Make it a day trip! Other nearby sites of interest include Holy Eucharist Ukrainian Catholic Church located in Rosa on Hwy #59, Holy Trinity Ukrainian Catholic Church east of Stuartburn on PR 201 and a hike through one of the tall grass prairie reserves just east of Tolstoi on PR 209. Watch for poison ivy. Be sure to check your body for wood ticks. Ticks are having a banner year!
All Saints Victoria Anglican Church, Stonewall area
One of the many distinguishing features of this little wooden church is that it was among the first Anglican churches in Manitoba built away from the river-oriented Red River Settlement. Constructed in 1877, the church is also a rare remaining example of dovetail log construction, a technique that replaced the earlier Red River frame method. Limited resources of the time yielded a humble and unpretentious place of worship with a modest bell- cote.
Typical of Anglican churches of the time, All Saints Victoria Anglican has a symmetrical rectangular shape with gable ends and a matching gabled porch, a simple bell-cote with a shingled pyramidal roof and sensible, reserved Gothic Revival details.
The trios of pointed side windows, divided by wooden tracery creating further points, and their red and blue top lights are central and simple characteristics of Gothic Revival. I especially like this picture of the matching headstone and pointed arch windows.
On a well-treed lot and surrounded on three sides by graves of many of the area pioneers dating back to the first settlements, the little church is located about 7 kms north of where the divided Hwy #7 highway ends and half a kilometre west of the highway. Coming in from the south, there is a road sign denoting the site’s heritage value and directing you to it. No such sign exists coming in from the north.
Sts. Peter and Paul Ukrainian Greek Orthodox Church, Kosiw, MB
Located in the Kosiw district south-southwest of Dauphin, MB, near the northern boundary of Riding Mountain National Park, the Ukrainian Greek Orthodox Church of Sts. Peter and Paul is a fine interpretation of a type of traditional church architecture found in Western Ukraine. Overlooking pastoral rolling farmland, the cruciform wooden church with its five, eight-sided, metal-covered banyas (onion domes), including the large two-tiered central dome that opens into the church below, has served area pioneers and their descendents since 1921. The figure of the arched sash windows is doubly replicated in the attractive entrance to the place. On the same sheltered grounds is a well constructed wooden belltower, typically separate from the church proper, housing two bells. Watch my one-minute video of the church.
Union Point United Church, Hwy #75
Two lanes of Hwy #75 flow northward and two lanes flow southward and between them is this pretty little Gothic wooden church, the last remnant of a ghost town. Situated a few kilometers south of Ste. Agathe, MB in the Rural Municipality of Morris, Union Point United Church is a dramatic, albeit final, vestige of a pioneer settlement called Union Point. A few dozen headstones near the church also memorialize the community; the oldest stones read 1879.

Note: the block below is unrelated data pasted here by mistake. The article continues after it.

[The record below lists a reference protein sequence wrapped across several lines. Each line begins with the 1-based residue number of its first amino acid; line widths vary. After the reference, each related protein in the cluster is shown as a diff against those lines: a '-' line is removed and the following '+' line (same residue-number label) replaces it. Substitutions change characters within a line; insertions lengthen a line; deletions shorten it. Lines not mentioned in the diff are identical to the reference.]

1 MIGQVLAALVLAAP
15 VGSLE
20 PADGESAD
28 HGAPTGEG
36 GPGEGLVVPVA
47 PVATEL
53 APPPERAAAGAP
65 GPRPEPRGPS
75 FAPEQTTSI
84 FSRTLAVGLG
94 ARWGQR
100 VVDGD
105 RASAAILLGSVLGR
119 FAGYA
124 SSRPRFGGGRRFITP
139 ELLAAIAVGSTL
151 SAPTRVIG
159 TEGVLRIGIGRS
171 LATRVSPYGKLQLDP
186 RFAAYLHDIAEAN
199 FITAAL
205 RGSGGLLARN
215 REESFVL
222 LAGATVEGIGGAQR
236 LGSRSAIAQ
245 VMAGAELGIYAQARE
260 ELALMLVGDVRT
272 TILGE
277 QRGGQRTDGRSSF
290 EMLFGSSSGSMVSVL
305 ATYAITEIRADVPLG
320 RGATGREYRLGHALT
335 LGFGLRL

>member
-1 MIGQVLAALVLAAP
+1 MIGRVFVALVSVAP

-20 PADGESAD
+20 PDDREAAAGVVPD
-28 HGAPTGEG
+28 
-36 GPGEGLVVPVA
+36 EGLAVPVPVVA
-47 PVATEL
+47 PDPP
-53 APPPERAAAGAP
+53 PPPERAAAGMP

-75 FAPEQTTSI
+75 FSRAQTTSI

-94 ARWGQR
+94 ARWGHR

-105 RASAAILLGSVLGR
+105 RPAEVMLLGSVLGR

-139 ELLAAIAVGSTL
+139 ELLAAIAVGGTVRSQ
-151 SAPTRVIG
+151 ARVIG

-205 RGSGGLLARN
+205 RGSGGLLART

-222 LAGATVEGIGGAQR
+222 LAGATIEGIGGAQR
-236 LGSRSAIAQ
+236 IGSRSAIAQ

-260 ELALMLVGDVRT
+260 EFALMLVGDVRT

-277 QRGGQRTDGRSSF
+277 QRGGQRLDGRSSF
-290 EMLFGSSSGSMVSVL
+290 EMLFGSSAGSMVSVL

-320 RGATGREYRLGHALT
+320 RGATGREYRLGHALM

According to Manitoba wood carver Warren Breyfogle, who was born on his grandparent’s farm at Union Point, the community was so named because it was the stopping place for both the paddle boats that plied the nearby Red River and for the stage coaches that traveled north and south along the river between Winnipeg and the U. S.
The first Union Point Church, originally serving a Presbyterian congregation, was built here in 1887. Destroyed by fire in 1939, the present building replaced it in 1940.
Simple Gothic details abound on this little church: the rectangular shape, the pointed windows all around and complementary tracery, similar pointed openings in the off-centre steeple with its steeply pitched roof and wooden pinnacle pointing heavenward, off-centre entrance with pointed arch over the doorway and the octaflor stained glass window above the trio of lancet windows. Classic materials were used to build the church: clapboard siding and plain wood trim, all painted white, exposed rafter tails and buff brick chimney. Watch my 2:07 video showing Union Point United from many angles.
Once St. Luke’s Anglican Church, now The Plum, Souris, MB
The plum in your Christmas pudding! The Souris area was barely settled when the former St. Luke’s Anglican Church was constructed in 1883. As the community grew, two additions were built. There is an enormous amount of Gothic detail in this tiny building: the jerkinhead gable end, double and staggered triple lancet windows and doorway. The L-shape is typical as is the fieldstone foundation. The additions were demolished in 1989. The Souris and District Heritage Club acquired the original 1883 section and relocated it to its present site. It sits perched halfway down the Souris valley and, in plum and chocolate colours, is unmistakable, almost edible. The Plum is now a museum where guides in period costumes offer lively story-tours. There is a tearoom with a terrace overlooking Victoria Park Bird Sanctuary. Watch a very short video clip of this building that I shot this summer.
Emmanuel Anglican Church, Holland, MB
This ambitious church is credited to architect Andrew Maxwell and constructed in 1893/94. An extremely pretty and well-maintained Gothic church, it has many enticing details. The tower doorway has a classic Gothic arch, triply repeated to great effect on the left side facing the street. This arch begins the ascension. The tower is fraught with corner brackets, decorative scrolling and contrasting black and white trim. The slim steeple with narrow gabled openings accelerates the ascent to the ornate finial and beyond.